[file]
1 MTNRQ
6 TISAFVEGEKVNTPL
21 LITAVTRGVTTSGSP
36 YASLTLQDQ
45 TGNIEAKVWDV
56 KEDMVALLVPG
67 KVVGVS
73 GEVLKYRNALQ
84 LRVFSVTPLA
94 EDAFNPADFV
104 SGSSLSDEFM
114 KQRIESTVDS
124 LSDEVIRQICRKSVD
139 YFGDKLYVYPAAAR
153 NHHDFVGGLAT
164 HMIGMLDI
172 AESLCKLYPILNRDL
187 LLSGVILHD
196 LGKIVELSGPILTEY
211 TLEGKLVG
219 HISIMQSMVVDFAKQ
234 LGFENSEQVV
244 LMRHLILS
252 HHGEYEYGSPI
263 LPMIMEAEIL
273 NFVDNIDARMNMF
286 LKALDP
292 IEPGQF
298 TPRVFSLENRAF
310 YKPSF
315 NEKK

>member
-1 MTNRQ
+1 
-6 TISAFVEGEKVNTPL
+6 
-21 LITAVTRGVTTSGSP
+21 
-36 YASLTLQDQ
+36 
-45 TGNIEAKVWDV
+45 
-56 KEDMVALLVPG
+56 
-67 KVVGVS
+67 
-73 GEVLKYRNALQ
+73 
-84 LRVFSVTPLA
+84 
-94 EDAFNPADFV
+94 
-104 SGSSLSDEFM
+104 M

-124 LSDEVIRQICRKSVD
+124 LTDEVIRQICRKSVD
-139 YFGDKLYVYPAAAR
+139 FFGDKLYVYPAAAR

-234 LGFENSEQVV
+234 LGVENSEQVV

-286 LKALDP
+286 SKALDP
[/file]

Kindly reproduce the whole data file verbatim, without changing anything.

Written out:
1 MTNRQ
6 TISAFVEGEKVNTPL
21 LITAVTRGVTTSGSP
36 YASLTLQDQ
45 TGNIEAKVWDV
56 KEDMVALLVPG
67 KVVGVS
73 GEVLKYRNALQ
84 LRVFSVTPLA
94 EDAFNPADFV
104 SGSSLSDEFM
114 KQRIESTVDS
124 LSDEVIRQICRKSVD
139 YFGDKLYVYPAAAR
153 NHHDFVGGLAT
164 HMIGMLDI
172 AESLCKLYPILNRDL
187 LLSGVILHD
196 LGKIVELSGPILTEY
211 TLEGKLVG
219 HISIMQSMVVDFAKQ
234 LGFENSEQVV
244 LMRHLILS
252 HHGEYEYGSPI
263 LPMIMEAEIL
273 NFVDNIDARMNMF
286 LKALDP
292 IEPGQF
298 TPRVFSLENRAF
310 YKPSF
315 NEKK

>member
-1 MTNRQ
+1 
-6 TISAFVEGEKVNTPL
+6 
-21 LITAVTRGVTTSGSP
+21 
-36 YASLTLQDQ
+36 
-45 TGNIEAKVWDV
+45 
-56 KEDMVALLVPG
+56 
-67 KVVGVS
+67 
-73 GEVLKYRNALQ
+73 
-84 LRVFSVTPLA
+84 
-94 EDAFNPADFV
+94 
-104 SGSSLSDEFM
+104 M

-124 LSDEVIRQICRKSVD
+124 LTDEVIRQICRKSVD
-139 YFGDKLYVYPAAAR
+139 FFGDKLYVYPAAAR

-234 LGFENSEQVV
+234 LGVENSEQVV

-286 LKALDP
+286 SKALDP